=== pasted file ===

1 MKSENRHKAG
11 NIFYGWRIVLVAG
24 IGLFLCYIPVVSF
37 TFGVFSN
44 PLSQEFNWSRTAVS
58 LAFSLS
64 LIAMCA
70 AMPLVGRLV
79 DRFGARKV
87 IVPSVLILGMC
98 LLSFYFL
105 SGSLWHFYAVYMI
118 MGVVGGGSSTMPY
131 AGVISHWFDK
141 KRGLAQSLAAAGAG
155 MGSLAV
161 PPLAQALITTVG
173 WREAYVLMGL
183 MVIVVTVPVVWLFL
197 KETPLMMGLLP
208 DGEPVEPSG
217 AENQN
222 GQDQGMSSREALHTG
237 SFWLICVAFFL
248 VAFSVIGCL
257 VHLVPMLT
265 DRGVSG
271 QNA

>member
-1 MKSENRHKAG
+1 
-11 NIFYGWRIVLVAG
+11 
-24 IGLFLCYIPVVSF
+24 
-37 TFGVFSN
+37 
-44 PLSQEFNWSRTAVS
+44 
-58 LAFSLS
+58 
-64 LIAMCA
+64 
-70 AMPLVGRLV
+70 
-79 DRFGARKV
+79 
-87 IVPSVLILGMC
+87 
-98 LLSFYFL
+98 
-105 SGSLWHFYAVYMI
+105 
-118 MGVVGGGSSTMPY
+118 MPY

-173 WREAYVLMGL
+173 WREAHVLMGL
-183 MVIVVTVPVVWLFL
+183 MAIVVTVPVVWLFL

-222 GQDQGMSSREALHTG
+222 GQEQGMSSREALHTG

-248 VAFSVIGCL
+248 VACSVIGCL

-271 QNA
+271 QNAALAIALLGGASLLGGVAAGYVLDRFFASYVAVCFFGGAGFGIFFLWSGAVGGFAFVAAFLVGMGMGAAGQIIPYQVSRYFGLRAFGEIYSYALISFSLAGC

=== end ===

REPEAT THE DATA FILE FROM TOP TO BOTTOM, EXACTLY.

1 MKSENRHKAG
11 NIFYGWRIVLVAG
24 IGLFLCYIPVVSF
37 TFGVFSN
44 PLSQEFNWSRTAVS
58 LAFSLS
64 LIAMCA
70 AMPLVGRLV
79 DRFGARKV
87 IVPSVLILGMC
98 LLSFYFL
105 SGSLWHFYAVYMI
118 MGVVGGGSSTMPY
131 AGVISHWFDK
141 KRGLAQSLAAAGAG
155 MGSLAV
161 PPLAQALITTVG
173 WREAYVLMGL
183 MVIVVTVPVVWLFL
197 KETPLMMGLLP
208 DGEPVEPSG
217 AENQN
222 GQDQGMSSREALHTG
237 SFWLICVAFFL
248 VAFSVIGCL
257 VHLVPMLT
265 DRGVSG
271 QNA

>member
-1 MKSENRHKAG
+1 
-11 NIFYGWRIVLVAG
+11 
-24 IGLFLCYIPVVSF
+24 
-37 TFGVFSN
+37 
-44 PLSQEFNWSRTAVS
+44 
-58 LAFSLS
+58 
-64 LIAMCA
+64 
-70 AMPLVGRLV
+70 
-79 DRFGARKV
+79 
-87 IVPSVLILGMC
+87 
-98 LLSFYFL
+98 
-105 SGSLWHFYAVYMI
+105 
-118 MGVVGGGSSTMPY
+118 MPY

-173 WREAYVLMGL
+173 WREAHVLMGL
-183 MVIVVTVPVVWLFL
+183 MAIVVTVPVVWLFL

-222 GQDQGMSSREALHTG
+222 GQEQGMSSREALHTG

-248 VAFSVIGCL
+248 VACSVIGCL

-271 QNA
+271 QNAALAIALLGGASLLGGVAAGYVLDRFFASYVAVCFFGGAGFGIFFLWSGAVGGFAFVAAFLVGMGMGAAGQIIPYQVSRYFGLRAFGEIYSYALISFSLAGC